New Zealand Woman’s Weekly
KERRE’S RETURN TO THE CAPITAL CITY BRINGS BACK A FLOOD OF LONG-FORGOTTEN MAGIC MEMORIES
Ihave had the most enormous fun this week, playing hide and seek with ghosts from my past in the capital city.
I had been asked to fill in for the morning host on Newstalk ZB’s Wellington show and I was very glad to do so. I was put up in a very nice hotel room, I worked with very nice people and from midday, my time was my own.
And off I went, reliving the most wonderful memories.
I have lived in Wellington three times, over nearly 40 years. The first time, I arrived tearstained and swollen-eyed, having been sent off to the capital in fine style from Hamilton railway station.
I had been accepted into journalism school there and although I was delirious with excitement at the prospect of being a real, live journalist, the reality of leaving my friends and family was brutal.
The Sacred Heart girls gave me a beautiful, inscribed fountain pen, Mum and Dad hugged me fiercely, and
I think I cried to Taihape.
In Wellington, I was swept up into the bosom of relatives who were the most bohemian, gorgeous, creative, mad and amazing people I’d ever met. They taught me about books and music, and life and loyalty, and took me to nightclubs their friends owned and dressed me in glamorous costumes. They showed me a world hitherto unknown to me, given I’d been a provincial girl cloistered in a Catholic boarding school.
I got my first waitressing job at the Prince Regent in Manners Mall and desperately tried to be a naughty girl. There were plenty of naughty boys who would have obliged me in my mission, but there was always a cousin to haul me home to safety, for which I will always be grateful.
My second time in Wellington was when I was offered work on a television show and I met the most wonderful people at Avalon Studios.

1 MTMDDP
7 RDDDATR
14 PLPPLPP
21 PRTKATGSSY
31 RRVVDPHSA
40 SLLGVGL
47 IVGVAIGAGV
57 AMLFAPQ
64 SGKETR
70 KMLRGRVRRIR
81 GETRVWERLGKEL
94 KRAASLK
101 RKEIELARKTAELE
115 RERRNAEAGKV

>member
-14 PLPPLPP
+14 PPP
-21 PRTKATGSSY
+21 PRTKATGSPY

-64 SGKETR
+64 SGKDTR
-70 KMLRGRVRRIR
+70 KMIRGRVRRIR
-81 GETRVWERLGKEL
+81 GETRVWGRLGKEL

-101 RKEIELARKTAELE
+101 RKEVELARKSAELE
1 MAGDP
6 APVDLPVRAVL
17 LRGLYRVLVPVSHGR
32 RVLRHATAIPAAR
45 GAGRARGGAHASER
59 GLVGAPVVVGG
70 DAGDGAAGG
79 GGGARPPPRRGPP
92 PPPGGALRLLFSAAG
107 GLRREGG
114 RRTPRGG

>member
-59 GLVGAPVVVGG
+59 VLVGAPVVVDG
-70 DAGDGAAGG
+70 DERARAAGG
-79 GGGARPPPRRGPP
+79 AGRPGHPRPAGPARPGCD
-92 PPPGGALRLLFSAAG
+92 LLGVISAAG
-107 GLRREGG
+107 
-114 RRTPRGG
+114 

I arrived just as the golden days of television were coming to an end and I’m so glad I got to work there when it was like a stand-alone community.
Wardrobe mistresses, transport managers and caterers – you wouldn’t see the like of it now. I flatted with wonderful women and played with gorgeous men, then all of a sudden, I was pregnant with my daughter and living a completely different life.
The third time I lived in Wellington, I was on yet another trajectory. I was a single mother and rather than working on the telly, I was working as a waitress at Cafe Paradiso. It was owned by one of my beautiful cousins and her partner, and
I was lucky to get the job.
I started off making coffees and progressed to front of house and it was a simply magic time.
Wellington was taking off and Courtenay Place was transforming from an area that was home to panelbeaters, produce sellers and juice makers to the hospitality hub it is today. We hosted rock stars, Team
New Zealand when they first won the America’s Cup, international actors, captains of industry and perfectly lovely couples from Ngaio who had come into town on a Saturday night to see what all the fuss was about.
It’s now called
Hummingbird and when I popped in for a remembering glass of Champagne, Martin the barman was there and was kind enough to let an old table tart reminisce about way back when.
It’s funny going back to a town that holds so many memories and was the scene of so many life-changing moments. But it was good to wander down memory lane, which was so happy, for the most part, remembering all that had happened over the years. Yet I was so grateful to be where I am now. I chased the ghosts, I kissed them and I let them be.
‘ I flatted with wonderful women and played with gorgeous men, then all of a sudden, I was pregnant’